12. the thing ive never understood is why chinese get so mad when we have a little lighthearted joke. when i lived in china, i took CONSTANT BALLS ON INSULTS about how bad out food was, how fat we are, how lazy we are, our crap politics, etc, etc, etc. and they werent meant to be jokes. straight up insults.

    i read some of the comments on the guy’s post and i still get confused. what the junk? why cant we make lighthearted observations when the chinese are crapping us out at every turn?? i just dont get it. ALL IN GOOD FUN YO! obviously this guy cares about his wife and her family and the chinese because he took the time to learn about it or he wouldnt have driven them around for a MONTH. a MONTH, holy smokes, good on you buddy.

    but i totally related to EVERYTHING he said. very funny stuff.

  13. Lantian,

    Am I married? Hmmm, that’s a question that seems so simple, but the answer actually isn’t. I think I’ll write something about that soon…

  14. Shutty: What comments are you talking about? All I see is comments like “wow, I’m the same way with my in-laws!”

    My favorite racist statements are about Xinjiang people. I don’t think I’ve ever mentioned Xinjiang in any possible context without being told that Xinjiang people steal.

  15. Da Xiangchang Says: August 13, 2006 at 12:21 am


    The reason Chinese people get pissed off easily is cuz they’re insecure. When you know deep down you’re not even close to being the “best,” you become very easily offended. Americans generally don’t get insulted easily cuz they know they’re the “best”–i.e., the richest, most powerful people on earth. The Chinese aren’t there yet and would remain insecure for at least another 50 years.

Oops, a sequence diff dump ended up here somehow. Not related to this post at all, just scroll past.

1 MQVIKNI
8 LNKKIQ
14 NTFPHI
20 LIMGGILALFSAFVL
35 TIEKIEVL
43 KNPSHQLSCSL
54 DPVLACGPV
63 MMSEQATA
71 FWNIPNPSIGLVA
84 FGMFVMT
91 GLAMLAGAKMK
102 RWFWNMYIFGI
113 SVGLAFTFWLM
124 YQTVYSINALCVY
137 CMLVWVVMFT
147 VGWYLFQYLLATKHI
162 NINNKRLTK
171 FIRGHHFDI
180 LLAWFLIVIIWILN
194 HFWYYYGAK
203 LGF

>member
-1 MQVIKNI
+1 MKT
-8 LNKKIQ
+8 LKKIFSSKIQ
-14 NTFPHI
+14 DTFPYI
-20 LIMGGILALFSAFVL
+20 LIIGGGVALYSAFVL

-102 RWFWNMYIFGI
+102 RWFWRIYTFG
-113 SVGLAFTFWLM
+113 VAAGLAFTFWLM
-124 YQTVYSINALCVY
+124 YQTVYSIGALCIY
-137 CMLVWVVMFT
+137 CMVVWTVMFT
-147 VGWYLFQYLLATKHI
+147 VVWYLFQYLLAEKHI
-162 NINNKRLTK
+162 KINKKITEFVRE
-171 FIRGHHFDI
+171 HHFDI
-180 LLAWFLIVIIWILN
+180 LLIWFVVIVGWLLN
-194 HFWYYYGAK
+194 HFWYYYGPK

I would LOVE to see the crime statistics of Xinjiang people in Han cities. And I would bet you anything, they DO commit a lot more crimes per capita than others. There are always some truth to stereotypes.

  16. Perhaps you’re right (although the amount of crime in Shanghai is so low, I’m also guessing they steal very very little, even if it’s more than an average Han Chinese)…but whether this tidbit of information if true or not isn’t the point, it’s the fact that it’s mentioned every single time Xinjiang comes up in any context that is amusing.

    Personally the people I talk to aren’t bashing American food or their fat people or whatever. But I hear about it so often from others, I guess I’m just lucky.

  17. Aren’t the Equatorial Guineans the richest people on earth by GDP, followed by Lichtenstein?

  18. Da Xiangchang Says: August 15, 2006 at 10:49 pm

    “Equatorial Guineans the richest people on earth”?!! No, no, no, maybe for sub-Saharan Africa, not on earth. Lichenstein’s population is like 30,000. Not 30 million, 30 thousand. That’s not a country but an extended family. It’s always easy to say “we’re richest” when you’re a itsy-bitsy monarchy. You might as well claim Beverly Hills is a country–it’s far bigger (and richer), in any case, than Lichenstein.

  19. Sorry that should have been Bermuda ($69 900 compared to $42 200 PPP for US) according to this link.

    The other countries are Luxembourg, Equatorial Guinea, and Norway, in descending order.